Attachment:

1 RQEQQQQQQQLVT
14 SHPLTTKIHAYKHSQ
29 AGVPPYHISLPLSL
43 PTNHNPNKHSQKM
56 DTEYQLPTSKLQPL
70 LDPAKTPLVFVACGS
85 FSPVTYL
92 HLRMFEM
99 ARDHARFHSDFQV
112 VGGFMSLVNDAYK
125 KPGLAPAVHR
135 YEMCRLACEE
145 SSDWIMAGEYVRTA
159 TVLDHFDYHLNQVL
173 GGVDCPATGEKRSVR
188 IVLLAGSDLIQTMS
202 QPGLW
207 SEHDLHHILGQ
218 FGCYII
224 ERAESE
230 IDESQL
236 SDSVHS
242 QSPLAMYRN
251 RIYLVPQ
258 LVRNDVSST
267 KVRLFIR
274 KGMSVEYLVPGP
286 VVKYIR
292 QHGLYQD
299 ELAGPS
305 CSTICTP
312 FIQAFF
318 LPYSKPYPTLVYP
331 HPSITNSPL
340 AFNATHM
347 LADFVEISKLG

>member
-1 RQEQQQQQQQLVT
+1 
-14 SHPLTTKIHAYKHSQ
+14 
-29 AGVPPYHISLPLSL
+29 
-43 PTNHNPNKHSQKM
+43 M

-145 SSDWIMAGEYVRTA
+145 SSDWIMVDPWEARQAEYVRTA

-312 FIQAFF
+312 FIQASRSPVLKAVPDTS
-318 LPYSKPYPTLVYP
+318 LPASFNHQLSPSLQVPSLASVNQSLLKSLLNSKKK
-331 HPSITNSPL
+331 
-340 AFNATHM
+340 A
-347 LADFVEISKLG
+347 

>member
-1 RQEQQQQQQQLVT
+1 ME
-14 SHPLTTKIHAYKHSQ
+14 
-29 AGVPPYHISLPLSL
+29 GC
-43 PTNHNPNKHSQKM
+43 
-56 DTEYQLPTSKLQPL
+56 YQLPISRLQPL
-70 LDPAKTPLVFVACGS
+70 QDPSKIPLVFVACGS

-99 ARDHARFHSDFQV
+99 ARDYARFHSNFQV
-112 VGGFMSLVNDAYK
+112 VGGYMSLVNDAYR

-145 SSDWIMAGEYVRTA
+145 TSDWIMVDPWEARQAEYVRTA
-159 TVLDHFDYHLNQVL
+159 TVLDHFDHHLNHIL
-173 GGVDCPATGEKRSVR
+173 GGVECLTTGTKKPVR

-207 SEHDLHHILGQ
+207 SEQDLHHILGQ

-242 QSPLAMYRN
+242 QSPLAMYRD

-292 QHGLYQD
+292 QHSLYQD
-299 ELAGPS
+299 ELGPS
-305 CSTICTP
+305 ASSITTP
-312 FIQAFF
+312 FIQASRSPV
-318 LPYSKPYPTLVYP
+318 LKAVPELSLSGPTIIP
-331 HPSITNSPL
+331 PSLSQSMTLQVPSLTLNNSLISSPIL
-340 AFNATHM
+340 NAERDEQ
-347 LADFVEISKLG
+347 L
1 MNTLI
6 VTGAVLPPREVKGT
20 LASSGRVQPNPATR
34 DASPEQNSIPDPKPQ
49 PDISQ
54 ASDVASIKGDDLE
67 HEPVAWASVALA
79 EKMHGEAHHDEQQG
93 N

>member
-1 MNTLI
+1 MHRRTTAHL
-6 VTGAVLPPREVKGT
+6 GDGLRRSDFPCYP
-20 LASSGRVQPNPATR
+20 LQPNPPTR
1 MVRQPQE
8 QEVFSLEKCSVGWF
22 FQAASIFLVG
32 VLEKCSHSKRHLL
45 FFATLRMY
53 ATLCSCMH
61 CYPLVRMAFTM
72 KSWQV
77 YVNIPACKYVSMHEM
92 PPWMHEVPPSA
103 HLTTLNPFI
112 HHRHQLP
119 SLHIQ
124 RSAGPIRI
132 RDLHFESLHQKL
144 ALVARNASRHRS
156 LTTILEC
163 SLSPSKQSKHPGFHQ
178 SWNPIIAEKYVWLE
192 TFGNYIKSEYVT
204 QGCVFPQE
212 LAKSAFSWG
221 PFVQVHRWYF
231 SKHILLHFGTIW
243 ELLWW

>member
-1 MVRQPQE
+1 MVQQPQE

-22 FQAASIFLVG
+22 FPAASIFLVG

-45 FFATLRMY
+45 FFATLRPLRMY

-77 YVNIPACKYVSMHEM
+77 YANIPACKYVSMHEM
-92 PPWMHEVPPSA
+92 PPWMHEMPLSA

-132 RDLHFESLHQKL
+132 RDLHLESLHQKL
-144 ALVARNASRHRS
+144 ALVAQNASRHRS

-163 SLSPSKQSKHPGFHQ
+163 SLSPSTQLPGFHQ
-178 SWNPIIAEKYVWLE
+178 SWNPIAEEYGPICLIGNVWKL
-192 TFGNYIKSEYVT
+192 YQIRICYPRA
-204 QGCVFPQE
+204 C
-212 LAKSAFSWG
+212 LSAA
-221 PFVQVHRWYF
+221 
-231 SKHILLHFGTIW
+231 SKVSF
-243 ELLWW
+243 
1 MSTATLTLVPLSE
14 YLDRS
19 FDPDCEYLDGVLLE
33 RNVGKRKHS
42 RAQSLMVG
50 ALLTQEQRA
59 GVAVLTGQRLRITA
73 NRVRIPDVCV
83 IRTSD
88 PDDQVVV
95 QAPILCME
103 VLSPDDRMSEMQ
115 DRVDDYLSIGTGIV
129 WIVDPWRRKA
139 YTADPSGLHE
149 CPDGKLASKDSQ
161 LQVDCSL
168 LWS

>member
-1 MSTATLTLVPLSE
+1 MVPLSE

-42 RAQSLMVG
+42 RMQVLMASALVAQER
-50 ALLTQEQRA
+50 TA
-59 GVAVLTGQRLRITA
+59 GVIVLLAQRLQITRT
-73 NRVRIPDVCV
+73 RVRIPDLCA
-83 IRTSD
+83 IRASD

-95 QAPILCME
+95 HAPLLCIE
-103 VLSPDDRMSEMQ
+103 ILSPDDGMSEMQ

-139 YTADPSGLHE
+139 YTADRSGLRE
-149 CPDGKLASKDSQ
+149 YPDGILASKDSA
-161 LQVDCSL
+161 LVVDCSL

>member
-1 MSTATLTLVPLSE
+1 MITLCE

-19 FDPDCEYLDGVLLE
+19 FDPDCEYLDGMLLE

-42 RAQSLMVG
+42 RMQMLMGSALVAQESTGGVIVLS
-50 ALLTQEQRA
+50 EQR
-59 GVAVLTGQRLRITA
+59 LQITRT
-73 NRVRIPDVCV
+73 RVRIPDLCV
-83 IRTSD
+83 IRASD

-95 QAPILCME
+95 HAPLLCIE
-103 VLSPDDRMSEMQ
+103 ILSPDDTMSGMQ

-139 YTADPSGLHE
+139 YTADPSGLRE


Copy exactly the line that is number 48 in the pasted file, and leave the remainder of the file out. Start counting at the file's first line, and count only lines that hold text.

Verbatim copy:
-312 FIQAFF